Do you think that unconditional love is an important factor for future personality development, because you feel that certainty?
I think a lot about that. If you have a loving environment at home, that gives you confidence to tackle the world and the challenges that it poses. It makes a huge difference. I do think that unconditional love and support are massive parts of our development. If you grow up in a home with parents who are invested in your success, not so much in the outcome, but more in giving you the best shots, then that's the greatest break you can have in life.
Last year your son passed away at the age of 26, having been born with cerebral palsy. To what degree has that also influenced you, your definition of family, of unconditional love and leadership style? Is any of that related?
Yes. You know, my son Zain's birth made my wife and I grow up very quickly. And quite frankly, it was one place where I learned a ton from my wife. I was 29, and she was 27, and if you had asked me the day before he was born what we were most worried about, it would have been my wife going back to work, where we could get childcare, and so on. Then he was born, and our life changed a great deal. Even though it was hard for me to accept, it was very clear that his life was going to be challenging. And so, we really needed to buckle up and help him as best as we could. For the longest time I suffered from it, "Why did this happen to me? And why is this now upsetting all the plans and ideas I had about my life?" Then I looked at my wife, and she was getting up in the morning, and she gave up her job as an architect, and she was going to every therapy possible throughout the Seattle area. She was completely dedicated.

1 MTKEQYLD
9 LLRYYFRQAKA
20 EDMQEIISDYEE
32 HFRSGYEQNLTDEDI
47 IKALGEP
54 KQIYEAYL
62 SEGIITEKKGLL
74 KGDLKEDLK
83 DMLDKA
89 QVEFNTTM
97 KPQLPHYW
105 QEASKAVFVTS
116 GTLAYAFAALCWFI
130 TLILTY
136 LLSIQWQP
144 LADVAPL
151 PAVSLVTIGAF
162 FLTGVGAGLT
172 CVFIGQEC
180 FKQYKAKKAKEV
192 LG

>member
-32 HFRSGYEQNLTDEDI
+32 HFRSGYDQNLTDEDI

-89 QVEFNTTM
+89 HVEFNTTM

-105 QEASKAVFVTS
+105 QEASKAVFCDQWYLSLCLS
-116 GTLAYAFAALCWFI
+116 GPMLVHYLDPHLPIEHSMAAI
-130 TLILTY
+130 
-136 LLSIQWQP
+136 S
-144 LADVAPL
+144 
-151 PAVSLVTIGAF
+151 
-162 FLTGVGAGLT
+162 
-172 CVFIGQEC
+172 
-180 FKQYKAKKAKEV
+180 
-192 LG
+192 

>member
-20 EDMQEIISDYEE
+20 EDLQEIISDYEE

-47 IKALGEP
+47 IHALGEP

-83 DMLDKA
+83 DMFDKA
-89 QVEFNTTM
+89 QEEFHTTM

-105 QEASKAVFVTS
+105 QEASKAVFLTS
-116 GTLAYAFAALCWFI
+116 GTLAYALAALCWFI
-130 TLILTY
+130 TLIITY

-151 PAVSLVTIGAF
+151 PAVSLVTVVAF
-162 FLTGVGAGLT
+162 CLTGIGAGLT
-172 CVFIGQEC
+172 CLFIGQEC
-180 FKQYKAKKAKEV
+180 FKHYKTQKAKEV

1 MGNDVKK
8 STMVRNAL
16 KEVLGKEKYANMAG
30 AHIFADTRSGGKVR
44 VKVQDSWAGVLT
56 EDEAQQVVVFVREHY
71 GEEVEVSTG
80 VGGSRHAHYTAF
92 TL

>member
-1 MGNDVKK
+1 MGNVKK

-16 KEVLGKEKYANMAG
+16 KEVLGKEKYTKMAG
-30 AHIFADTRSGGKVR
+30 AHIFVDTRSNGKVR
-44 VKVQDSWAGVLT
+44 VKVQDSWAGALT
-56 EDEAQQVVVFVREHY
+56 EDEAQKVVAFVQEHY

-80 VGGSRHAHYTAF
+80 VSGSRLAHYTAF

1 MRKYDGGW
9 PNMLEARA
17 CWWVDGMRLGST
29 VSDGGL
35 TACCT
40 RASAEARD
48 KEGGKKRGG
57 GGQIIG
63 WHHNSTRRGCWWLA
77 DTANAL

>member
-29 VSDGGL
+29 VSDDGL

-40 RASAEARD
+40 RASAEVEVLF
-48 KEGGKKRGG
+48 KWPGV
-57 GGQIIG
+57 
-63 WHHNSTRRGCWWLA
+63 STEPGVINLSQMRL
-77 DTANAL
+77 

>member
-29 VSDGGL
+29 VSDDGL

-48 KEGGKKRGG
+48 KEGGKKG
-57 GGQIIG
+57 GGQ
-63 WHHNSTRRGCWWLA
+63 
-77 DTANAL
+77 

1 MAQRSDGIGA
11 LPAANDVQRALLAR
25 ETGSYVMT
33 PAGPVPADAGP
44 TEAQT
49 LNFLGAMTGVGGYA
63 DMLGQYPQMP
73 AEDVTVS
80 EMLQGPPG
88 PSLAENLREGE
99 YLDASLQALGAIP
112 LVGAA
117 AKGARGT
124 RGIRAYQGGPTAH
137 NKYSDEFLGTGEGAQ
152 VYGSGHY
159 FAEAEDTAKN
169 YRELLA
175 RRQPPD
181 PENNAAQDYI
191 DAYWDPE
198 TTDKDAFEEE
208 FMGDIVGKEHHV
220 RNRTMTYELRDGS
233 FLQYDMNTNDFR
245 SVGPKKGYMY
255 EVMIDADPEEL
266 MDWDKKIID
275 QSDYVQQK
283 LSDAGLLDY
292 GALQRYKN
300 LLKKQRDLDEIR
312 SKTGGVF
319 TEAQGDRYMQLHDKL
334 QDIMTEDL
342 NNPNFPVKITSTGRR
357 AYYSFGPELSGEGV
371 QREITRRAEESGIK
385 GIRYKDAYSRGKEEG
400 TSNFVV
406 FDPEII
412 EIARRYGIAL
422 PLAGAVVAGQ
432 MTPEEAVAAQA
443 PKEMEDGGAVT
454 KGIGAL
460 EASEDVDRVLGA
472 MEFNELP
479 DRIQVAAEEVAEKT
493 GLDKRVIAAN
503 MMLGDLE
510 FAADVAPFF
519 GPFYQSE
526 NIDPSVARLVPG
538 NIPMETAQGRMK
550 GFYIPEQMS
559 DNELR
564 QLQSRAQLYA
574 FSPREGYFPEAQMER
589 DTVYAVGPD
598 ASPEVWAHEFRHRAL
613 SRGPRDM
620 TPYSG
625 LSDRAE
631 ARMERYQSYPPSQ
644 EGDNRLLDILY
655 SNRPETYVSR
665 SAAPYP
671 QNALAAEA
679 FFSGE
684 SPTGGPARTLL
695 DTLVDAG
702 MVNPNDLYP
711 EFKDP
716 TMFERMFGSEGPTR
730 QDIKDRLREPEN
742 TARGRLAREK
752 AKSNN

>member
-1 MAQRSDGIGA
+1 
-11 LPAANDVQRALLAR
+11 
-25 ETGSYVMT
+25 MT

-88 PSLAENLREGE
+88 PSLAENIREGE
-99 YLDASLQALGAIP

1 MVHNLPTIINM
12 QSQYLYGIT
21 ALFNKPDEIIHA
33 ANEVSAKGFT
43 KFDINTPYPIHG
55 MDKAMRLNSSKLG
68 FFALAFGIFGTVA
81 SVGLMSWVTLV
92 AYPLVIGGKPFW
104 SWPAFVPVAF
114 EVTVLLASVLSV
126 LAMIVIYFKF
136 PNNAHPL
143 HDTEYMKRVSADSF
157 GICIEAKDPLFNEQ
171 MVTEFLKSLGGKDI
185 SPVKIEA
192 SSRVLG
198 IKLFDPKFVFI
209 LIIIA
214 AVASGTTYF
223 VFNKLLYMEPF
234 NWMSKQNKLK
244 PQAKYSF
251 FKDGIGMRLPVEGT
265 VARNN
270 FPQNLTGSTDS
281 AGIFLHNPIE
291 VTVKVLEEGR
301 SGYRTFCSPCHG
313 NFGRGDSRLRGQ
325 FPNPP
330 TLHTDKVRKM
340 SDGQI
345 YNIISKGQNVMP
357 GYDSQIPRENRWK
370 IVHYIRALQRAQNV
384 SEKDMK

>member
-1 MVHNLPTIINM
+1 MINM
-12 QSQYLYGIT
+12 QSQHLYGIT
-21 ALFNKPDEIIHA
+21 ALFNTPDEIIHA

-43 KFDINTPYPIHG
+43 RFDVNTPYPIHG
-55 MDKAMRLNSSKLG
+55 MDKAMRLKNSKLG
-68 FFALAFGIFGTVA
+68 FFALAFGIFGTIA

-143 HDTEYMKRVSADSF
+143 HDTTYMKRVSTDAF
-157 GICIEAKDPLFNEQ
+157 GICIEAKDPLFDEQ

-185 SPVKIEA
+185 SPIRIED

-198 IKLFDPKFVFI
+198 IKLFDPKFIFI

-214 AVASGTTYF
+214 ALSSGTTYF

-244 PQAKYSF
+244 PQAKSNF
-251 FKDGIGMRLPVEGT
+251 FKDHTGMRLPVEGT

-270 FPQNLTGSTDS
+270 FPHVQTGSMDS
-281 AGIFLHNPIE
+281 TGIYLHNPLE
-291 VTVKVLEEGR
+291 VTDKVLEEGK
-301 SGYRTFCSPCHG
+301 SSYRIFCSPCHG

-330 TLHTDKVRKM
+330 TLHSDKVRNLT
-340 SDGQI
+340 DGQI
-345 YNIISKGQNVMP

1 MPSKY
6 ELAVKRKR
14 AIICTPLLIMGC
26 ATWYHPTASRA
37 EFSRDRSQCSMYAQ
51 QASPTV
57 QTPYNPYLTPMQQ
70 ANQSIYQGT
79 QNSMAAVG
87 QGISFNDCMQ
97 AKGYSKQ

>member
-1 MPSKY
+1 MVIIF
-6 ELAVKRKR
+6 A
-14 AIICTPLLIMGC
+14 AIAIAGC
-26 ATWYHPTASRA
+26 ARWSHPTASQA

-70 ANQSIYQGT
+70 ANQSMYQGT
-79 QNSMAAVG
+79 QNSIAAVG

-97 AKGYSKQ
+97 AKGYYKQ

I realized that nothing had happened to me, something happened to my son, and as a parent I needed to be there to support him. It took me years; it wasn't like an instant epiphany. But it was a process in which I grew a lot, I would say. And I know it changed me as a leader, and it changed me fundamentally as a human being.
Would you say that it made you more thankful, perhaps even more humble?
Yes, I think it just helped me grow my empathy, understanding that I was able to see the world through my son's eyes as opposed to my own. That, I think, started having a real impact on how I showed up in the workplace, how I showed up as a husband, how I showed up as a friend, a son, a manager, a colleague. It fundamentally changed me where I could relate to when someone was going through something. When somebody says something, I don't just look at it purely from my point of view but try to understand where they're coming from and what's happening in their life. And, quite frankly, the amount of flexibility and leeway given to me by some of the leaders I worked for when my son was young really influenced me. I was a nobody, just a first-level manager at the company, and a lot of what I experienced back then shaped what I wanted to be. It was a very defining moment.
Being a leader with a lot of empathy and determination to change Microsoft's culture from a rather rectangular and masculine into a more open and understanding one, and focusing more on soft skills rather than performance KPIs is one of your greatest successes and critical achievements as CEO. You grew the company valuation from a valuation of $400 billion to roughly $2.5 trillion, and analysts are optimistic it will grow further. What, in your mind, is the most important cultural decision you have made?